Content Design London

Content Design and Agile

Published 12 November 2020, by Joanna Goodwin in Content Design.

In Sally Schafer’s recent blog post, she shared that most content designers have moved sideways into a content design role from journalism, marketing, communications, publishing or editorial jobs. While these roles have elements of digital in them, an Agile approach to delivery is unlikely to have been adopted. Moving into a digital team that works in an Agile way, may be a big change.

This blog post offers some advice and resources to help people new to content design, to work out what the new Agile way of working is, and how to make the most of it.

Think Agile

‘Thinking agile’ is remaining open to change, at any point in time.

The biggest difference between Agile and Waterfall approaches is that Waterfall is a linear process, and Agile is iterative. This means always being open to change and that planning and learning is a constant.

The tip I give to people new to Agile is to let go of perfectionism, and to always look for ways to improve and develop your work. It should be ‘good enough’ at all times, meeting the user needs, but never perfect, as there is always something that could improve it, even if we don’t know what that is yet.

Guide to terminology

There are some great online glossaries for finding out what all the terms are. This glossary from Agile Alliance is one of the best ones I have come across.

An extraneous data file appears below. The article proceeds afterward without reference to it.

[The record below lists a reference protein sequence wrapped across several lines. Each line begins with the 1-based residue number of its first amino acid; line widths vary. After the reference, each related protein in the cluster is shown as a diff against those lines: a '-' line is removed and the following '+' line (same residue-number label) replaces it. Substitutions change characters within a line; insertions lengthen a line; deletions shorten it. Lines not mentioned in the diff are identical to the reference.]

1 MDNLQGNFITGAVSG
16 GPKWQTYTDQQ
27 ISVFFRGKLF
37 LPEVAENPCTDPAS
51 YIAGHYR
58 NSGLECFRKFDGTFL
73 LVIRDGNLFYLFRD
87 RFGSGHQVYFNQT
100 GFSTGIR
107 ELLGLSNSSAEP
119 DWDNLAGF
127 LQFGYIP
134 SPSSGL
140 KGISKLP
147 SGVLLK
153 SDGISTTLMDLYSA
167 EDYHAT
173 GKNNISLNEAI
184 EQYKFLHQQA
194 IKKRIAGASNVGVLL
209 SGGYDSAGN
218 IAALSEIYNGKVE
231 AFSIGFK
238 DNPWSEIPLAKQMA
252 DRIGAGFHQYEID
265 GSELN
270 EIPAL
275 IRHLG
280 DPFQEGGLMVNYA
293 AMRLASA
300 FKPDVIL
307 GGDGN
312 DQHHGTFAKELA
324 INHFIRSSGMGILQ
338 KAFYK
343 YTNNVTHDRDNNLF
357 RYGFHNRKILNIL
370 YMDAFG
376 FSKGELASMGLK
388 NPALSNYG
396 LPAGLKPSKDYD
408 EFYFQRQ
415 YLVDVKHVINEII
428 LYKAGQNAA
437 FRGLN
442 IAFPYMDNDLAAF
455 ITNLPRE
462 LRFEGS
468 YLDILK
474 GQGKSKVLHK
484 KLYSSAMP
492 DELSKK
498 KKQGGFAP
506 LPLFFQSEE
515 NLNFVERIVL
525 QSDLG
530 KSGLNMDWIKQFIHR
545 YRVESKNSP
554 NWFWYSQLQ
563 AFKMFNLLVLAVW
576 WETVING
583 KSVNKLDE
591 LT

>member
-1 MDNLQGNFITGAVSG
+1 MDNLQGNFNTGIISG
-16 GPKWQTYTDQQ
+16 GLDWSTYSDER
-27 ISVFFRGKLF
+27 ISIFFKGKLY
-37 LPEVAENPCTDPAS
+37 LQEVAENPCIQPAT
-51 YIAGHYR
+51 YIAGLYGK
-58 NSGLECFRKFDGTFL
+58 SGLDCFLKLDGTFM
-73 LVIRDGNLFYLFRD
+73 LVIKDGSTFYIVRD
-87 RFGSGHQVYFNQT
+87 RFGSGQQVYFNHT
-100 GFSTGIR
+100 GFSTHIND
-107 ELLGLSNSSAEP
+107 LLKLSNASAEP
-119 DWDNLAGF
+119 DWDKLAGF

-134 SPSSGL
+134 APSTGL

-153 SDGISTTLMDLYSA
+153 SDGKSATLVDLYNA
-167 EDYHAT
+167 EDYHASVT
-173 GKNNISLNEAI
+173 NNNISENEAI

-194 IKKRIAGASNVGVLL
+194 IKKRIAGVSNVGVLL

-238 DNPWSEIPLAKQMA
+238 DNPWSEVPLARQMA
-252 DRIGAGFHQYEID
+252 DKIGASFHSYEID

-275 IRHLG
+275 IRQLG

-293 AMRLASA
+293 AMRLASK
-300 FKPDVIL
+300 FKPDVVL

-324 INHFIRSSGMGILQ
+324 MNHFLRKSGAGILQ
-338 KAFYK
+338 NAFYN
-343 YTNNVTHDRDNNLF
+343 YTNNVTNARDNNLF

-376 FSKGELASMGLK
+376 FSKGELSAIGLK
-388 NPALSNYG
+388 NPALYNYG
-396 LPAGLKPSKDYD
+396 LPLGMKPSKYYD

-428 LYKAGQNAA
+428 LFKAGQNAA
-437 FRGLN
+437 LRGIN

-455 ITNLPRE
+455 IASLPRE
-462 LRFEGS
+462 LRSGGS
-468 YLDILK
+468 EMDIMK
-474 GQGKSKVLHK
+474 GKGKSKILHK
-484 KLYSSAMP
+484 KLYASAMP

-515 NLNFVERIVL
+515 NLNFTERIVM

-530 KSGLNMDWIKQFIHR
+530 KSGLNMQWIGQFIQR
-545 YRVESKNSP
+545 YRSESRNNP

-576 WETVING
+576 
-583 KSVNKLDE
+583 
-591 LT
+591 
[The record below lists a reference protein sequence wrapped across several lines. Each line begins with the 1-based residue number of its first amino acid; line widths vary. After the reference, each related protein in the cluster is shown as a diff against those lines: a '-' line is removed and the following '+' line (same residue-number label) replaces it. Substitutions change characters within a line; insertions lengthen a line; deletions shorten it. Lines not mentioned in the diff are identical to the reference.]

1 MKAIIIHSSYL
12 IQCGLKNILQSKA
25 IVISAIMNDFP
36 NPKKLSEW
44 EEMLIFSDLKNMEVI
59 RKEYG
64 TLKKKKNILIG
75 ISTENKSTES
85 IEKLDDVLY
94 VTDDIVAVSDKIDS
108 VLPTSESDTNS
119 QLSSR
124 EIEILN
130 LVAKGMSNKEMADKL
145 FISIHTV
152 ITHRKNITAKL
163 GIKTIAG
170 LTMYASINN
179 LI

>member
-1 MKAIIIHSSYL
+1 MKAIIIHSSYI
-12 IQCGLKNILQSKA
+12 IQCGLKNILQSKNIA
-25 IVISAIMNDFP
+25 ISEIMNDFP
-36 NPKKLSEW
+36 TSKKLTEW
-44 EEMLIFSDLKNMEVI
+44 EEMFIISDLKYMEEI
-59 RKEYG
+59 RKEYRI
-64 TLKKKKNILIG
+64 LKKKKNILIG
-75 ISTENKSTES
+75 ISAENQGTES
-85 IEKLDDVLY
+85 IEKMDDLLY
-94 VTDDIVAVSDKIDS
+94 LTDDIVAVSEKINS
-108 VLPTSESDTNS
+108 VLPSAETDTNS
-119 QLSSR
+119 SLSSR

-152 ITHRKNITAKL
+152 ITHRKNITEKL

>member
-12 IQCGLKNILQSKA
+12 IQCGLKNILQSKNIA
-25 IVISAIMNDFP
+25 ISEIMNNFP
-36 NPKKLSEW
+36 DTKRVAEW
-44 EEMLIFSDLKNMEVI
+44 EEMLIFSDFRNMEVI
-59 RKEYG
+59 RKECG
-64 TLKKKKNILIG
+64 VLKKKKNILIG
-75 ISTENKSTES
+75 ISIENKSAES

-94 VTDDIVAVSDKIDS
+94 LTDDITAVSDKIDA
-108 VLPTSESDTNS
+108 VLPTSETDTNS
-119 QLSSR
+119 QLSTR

Some top terms:

  • Sprint: a sprint is an agreed amount of time (usually a week, fortnight or month) to deliver an agreed goal or set of goals within the team.
  • Stand up: a stand up is an Agile ceremony where the team all get together to update the rest of the team, or discuss challenges a person needs help with from the team. They are very short meetings.
  • Retro: Retro is short for retrospective. This is another type of Agile ceremony, usually held at the end of a sprint or iterative cycle, to capture and learn what went well, and what didn’t go well, to better inform the next sprint or iteration.
  • User stories: User stories capture why a person may need to use the product or service you are working on. User stories help to check your work adds value to the people who need to use or access your work.

Roles in an Agile team

Agile teams are often multidisciplinary teams. A multidisciplinary team is when skills and expertise are brought together from a range of different professions.

You are likely to be the only content designer in your team.

Here are some other roles you may be working with:

  • User Researcher
  • UX or Interaction Designer
  • Product Manager
  • Delivery Manager
  • Software Developers
  • Business Analysts
  • Performance Analysts
  • Architects

The value of a multidisciplinary team is with the collaboration across the team. Having different perspectives provides constructive challenge. I advise content designers to get closely involved in the user research, it is great for getting a good understanding of the language being used by users.

It is important for content designers to be proactive within the team, and to ensure content is ready ahead of the team needing to use it. To do this, look ahead at the sprints coming up, and remain aware of the user stories that will require content. This way you can plan your content so it is drafted, proofed and tested on real users before the team need to add it to the product or service. Going back to my point earlier, in any Agile environment, perfection is never an option and there will be times when you need to provide content quickly and test it later.

The Agile Manifesto, adapted for content design

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